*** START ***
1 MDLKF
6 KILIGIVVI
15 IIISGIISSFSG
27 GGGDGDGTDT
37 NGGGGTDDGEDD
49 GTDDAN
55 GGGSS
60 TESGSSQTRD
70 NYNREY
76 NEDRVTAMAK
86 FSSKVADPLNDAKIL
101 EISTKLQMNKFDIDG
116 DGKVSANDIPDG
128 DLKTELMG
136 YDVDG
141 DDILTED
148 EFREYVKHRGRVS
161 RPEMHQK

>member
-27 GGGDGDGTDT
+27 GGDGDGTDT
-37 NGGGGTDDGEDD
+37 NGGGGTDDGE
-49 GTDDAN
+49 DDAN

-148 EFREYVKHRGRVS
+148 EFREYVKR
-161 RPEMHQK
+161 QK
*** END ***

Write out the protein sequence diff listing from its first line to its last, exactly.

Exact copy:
1 MDLKF
6 KILIGIVVI
15 IIISGIISSFSG
27 GGGDGDGTDT
37 NGGGGTDDGEDD
49 GTDDAN
55 GGGSS
60 TESGSSQTRD
70 NYNREY
76 NEDRVTAMAK
86 FSSKVADPLNDAKIL
101 EISTKLQMNKFDIDG
116 DGKVSANDIPDG
128 DLKTELMG
136 YDVDG
141 DDILTED
148 EFREYVKHRGRVS
161 RPEMHQK

>member
-27 GGGDGDGTDT
+27 GGDGDGTDT
-37 NGGGGTDDGEDD
+37 NGGGGTDDGE
-49 GTDDAN
+49 DDAN

-148 EFREYVKHRGRVS
+148 EFREYVKR
-161 RPEMHQK
+161 QK